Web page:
- About Gallstones
Gastroesophageal Reflux Disease
- Questions and Complications
- About Hiatal Hernia
- Diagnosis and Testing
- Diagnosis Q and A
- Non-Surgical Treatment Options
- Treatment Options: Medication
- Anti-Reflux Surgery
- When Is Surgery Necessary?
- Complications During Surgery
- Surgery Side Effects and Failure Rate
- General Preoperative Instructions
- Postoperative Expectations
- Postoperative Expectations: What to Expect at Home
What is a Hernia?
- Frequently Asked Questions
- Open Surgery Versus Laparoscopy
- About Anesthesia
- Possible Complications
- Open Hernia Surgery Recovery FAQ
- Open Hernia Surgery
- Laparoscopic Hernia Surgery
- Anti-Reflux Surgery
- Gallbladder Removal (Cholecystectomy)
- Ventral Hernia
- About Inguinal Hernias
- Recovering from Laparoscopic Hernia Repair: Patient Guide
- Recovering from Open Hernia Repair: Patient Guide
- Patient Guide: Gastroesophageal Reflux Disease
- Patient Guide: Incisional, Umbilical and Ventral Hernias
- Patient Guide: Inguinal Hernia Repair
- Patient Guide: Achalasia
- Patient Guide: Diseases of the Spleen and Splenectomy
- Dietary Guidelines
- Activity Guidelines
- About Steroids
- About the Spleen
- When to Contact Us
Questions and Complications
Is all reflux abnormal?
No, reflux is actually a normal event that we all experience. Fortunately, the episodes are so brief that they neither cause damage nor symptoms. Normal reflux usually occurs right after we eat, strain or lift and lasts a few minutes at most. It always occurs during the day and never at night. Nighttime reflux is always abnormal.
Does everyone who has abnormal reflux need surgery?
No. Most people with abnormal or pathologic reflux can be treated with medications and lifestyle modifications. Only patients with complications and those with severe GERD should consider surgery.
Can GERD affect my voice?
Yes. The constant bathing of the vocal cords in refluxed material, especially at night, can result in chronic hoarseness. In addition, it may lead to inflammatory vocal cord polyps and even laryngeal cancer. GERD can also contribute to poor dentition.
Can GERD affect my breathing?
Yes. The reflux of acid or stomach contents into the back of your throat can enter your lungs leading to wheezing, asthma and pneumonia. In addition, it can produce a chronic cough, especially at night. Recent studies have shown that many patients with asthma also have GERD and that surgical treatment of the reflux improves many of these patients' symptoms. Unfortunately, it is not yet possible to predict which patients with asthma and GERD will have a significant reduction in their asthma after anti-reflux surgery.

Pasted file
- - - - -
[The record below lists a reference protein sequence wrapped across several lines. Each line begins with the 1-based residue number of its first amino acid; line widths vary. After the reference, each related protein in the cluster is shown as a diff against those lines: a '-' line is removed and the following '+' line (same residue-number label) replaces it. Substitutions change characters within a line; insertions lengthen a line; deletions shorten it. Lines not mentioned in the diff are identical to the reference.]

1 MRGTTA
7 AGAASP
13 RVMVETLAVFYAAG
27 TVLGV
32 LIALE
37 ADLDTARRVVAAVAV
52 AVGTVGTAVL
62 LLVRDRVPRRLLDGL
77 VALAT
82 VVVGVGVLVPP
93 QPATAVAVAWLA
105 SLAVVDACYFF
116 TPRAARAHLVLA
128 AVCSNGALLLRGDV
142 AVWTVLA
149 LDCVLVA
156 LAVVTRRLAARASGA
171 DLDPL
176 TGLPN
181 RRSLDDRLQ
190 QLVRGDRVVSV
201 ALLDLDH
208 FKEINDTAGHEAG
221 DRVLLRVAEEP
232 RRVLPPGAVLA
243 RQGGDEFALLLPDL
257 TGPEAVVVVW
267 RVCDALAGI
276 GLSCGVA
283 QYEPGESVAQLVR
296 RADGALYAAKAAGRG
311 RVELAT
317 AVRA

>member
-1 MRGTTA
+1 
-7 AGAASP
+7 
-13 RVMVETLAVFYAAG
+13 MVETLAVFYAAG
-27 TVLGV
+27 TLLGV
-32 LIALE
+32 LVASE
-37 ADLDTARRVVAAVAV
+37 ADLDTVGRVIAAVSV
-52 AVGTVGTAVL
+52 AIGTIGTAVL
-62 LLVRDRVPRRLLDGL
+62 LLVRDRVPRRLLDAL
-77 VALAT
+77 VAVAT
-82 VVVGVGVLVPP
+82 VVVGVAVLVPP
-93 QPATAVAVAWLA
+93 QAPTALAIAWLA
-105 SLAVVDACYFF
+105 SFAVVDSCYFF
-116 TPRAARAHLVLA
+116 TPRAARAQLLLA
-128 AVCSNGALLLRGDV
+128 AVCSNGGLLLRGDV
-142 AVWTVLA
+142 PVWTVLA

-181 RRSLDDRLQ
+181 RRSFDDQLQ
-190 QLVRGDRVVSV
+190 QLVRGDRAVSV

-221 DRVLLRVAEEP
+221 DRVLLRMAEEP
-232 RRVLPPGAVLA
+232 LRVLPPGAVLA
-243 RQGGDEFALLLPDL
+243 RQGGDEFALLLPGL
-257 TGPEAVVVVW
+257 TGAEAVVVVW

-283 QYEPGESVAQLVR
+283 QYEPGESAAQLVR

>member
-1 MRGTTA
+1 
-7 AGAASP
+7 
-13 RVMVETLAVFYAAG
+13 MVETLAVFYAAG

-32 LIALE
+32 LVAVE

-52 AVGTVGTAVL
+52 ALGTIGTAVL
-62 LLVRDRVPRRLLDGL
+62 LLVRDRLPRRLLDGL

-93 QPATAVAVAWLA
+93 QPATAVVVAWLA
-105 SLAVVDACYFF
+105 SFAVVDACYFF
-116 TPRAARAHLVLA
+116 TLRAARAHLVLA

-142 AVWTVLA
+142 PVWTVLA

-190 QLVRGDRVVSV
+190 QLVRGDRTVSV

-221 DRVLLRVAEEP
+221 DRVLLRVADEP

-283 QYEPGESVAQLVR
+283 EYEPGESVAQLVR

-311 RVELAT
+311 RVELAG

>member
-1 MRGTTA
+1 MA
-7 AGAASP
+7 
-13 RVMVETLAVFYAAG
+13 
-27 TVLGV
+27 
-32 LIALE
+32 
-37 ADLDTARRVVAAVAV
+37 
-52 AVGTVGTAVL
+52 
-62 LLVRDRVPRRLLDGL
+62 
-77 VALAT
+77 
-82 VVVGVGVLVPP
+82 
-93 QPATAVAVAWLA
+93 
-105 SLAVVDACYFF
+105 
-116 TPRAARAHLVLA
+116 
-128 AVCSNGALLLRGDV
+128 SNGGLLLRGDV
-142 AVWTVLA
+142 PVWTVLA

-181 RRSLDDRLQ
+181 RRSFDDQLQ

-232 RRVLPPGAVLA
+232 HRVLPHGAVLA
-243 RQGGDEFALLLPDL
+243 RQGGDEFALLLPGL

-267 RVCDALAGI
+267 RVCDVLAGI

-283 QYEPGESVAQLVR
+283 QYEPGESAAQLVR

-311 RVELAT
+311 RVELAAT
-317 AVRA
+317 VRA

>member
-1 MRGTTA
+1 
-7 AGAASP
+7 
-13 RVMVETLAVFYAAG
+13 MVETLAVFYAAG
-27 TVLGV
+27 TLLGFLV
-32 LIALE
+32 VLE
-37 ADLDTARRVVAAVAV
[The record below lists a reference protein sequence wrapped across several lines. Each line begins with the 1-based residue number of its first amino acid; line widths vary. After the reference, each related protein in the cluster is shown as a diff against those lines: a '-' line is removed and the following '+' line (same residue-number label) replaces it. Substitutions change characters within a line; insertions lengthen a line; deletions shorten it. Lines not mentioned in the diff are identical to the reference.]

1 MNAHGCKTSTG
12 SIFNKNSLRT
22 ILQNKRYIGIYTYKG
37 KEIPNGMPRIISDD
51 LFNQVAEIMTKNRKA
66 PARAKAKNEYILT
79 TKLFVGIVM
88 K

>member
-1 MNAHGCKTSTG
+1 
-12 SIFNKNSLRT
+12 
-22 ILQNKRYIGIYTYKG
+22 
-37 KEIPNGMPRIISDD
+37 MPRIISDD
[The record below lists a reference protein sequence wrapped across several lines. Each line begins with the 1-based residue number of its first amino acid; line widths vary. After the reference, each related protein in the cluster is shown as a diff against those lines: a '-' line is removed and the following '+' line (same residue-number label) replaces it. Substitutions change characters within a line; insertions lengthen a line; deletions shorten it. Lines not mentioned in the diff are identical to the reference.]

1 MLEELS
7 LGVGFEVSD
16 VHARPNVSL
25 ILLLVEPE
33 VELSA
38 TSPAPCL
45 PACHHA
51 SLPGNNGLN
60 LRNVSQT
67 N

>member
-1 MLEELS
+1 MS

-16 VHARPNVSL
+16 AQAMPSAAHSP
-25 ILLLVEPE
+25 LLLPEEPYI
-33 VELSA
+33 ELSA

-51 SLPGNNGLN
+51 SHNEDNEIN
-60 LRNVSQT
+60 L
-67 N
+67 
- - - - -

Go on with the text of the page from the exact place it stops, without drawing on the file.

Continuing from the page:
Complications which may require surgery include:
- Esophageal stricture
An esophageal stricture is a narrowing-usually at the very end of the esophagus-that is the result of chronic scarring. It results in painful and difficult swallowing and often weight loss. It is usually first diagnosed by an upper GI x-ray series. A stricture must be distinguished from a narrowing caused by cancer. This is done by an upper endoscopy and biopsy.
How is an esophageal stricture treated?
Strictures are treated by dilation. Tubes of increasing diameters or an inflatable balloon are passed down the throat, through the esophagus and into the stomach until the desired size of the esophagus is reached. This is almost always successful in restoring swallowing, but it may offer only temporary relief. The stricture often will recur, especially if the reflux is not eliminated.
- Reflux esophagitis
Reflux esophagitis is the term for a reddened esophagus that results from acid burning the esophagus and inflaming it. One can think of it as a second or third degree burn of the esophagus. Bleeding, usually of a chronic nature, can result from this inflammation and irritation.
- Esophageal ulcers
Esophageal ulcers are craters or erosions in the esophagus, similar to a cigarette burn on the skin. They result from a high amount, or long duration, of acid contact on the esophagus in a particular place. They are usually diagnosed by endoscopy, and will resolve if the reflux disorder is treated. They can cause significant pain, especially when swallowing, and can also be the source of significant bleeding.
- Barrett's esophagus
Barrett's esophagus is a pre-cancerous change of the internal lining of the esophagus from thin, flat cells (squamous cells) to a taller type of cell (columnar cells). For unknown reasons, these cells have a high rate of deterioration into cancer-approximately 1% per year. As a result, every six months endoscopies and biopsies are performed on people with Barrett's to watch for further deterioration into unusual but not cancerous cells (dysplasia). When severe dysplasia is present, removal and replacement of the esophagus is performed.
- Does everyone with GERD have Barrett's esophagus? No, but up to 40% of people with GERD will develop it. In addition, 10-20% of people have Barrett's when they are first diagnosed with GERD. This is because most patients do not seek medical attention for GERD until the symptoms are severe. They think it's just heartburn, but by the time they see a doctor, Barrett's esophagus has already developed.
- Does Barrett's go away with treatment? There is no known treatment for Barrett's esophagus. Spontaneous regression or disappearance has been reported after surgery or medicine, but it is rare. The best treatment is to prevent it from occurring. Once present, aggressive treatment of GERD may limit or stop the progression of the Barrett's esophagus. This can be done with medications or surgery. Recent efforts in the treatment of Barrett's are focused on removing the abnormal cells with a laser, and then performing an anti-reflux operation. It is too early to tell if this will help.